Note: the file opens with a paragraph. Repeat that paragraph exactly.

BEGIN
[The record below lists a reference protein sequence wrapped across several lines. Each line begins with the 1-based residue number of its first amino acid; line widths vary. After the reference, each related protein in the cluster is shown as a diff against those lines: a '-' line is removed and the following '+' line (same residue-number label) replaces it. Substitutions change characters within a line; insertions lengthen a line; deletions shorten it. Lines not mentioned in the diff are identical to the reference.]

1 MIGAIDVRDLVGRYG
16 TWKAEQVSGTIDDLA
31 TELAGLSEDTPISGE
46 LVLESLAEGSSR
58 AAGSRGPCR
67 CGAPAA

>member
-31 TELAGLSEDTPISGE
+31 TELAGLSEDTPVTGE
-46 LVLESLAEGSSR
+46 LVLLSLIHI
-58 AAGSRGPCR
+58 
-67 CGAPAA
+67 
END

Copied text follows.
[The record below lists a reference protein sequence wrapped across several lines. Each line begins with the 1-based residue number of its first amino acid; line widths vary. After the reference, each related protein in the cluster is shown as a diff against those lines: a '-' line is removed and the following '+' line (same residue-number label) replaces it. Substitutions change characters within a line; insertions lengthen a line; deletions shorten it. Lines not mentioned in the diff are identical to the reference.]